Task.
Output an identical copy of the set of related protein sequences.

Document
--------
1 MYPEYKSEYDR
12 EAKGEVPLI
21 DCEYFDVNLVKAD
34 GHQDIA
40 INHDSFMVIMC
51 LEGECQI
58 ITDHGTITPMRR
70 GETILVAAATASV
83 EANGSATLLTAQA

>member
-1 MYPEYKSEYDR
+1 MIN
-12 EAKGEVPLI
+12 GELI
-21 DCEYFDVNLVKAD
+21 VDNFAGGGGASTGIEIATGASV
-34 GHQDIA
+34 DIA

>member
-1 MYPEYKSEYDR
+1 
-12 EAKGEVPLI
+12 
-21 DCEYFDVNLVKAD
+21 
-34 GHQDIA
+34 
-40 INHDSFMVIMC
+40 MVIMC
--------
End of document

1 MYPEYKSEYDR
12 EAKGEVPLI
21 DCEYFDVNLVKAD
34 GHQDIA
40 INHDSFMVIMC
51 LEGECQI
58 ITDHGTITPMRR
70 GETILVAAATASV
83 EANGSATLLTAQA

>member
-1 MYPEYKSEYDR
+1 MIN
-12 EAKGEVPLI
+12 GELI
-21 DCEYFDVNLVKAD
+21 VDNFAGGGGASTGIEIATGASV
-34 GHQDIA
+34 DIA

>member
-1 MYPEYKSEYDR
+1 
-12 EAKGEVPLI
+12 
-21 DCEYFDVNLVKAD
+21 
-34 GHQDIA
+34 
-40 INHDSFMVIMC
+40 MVIMC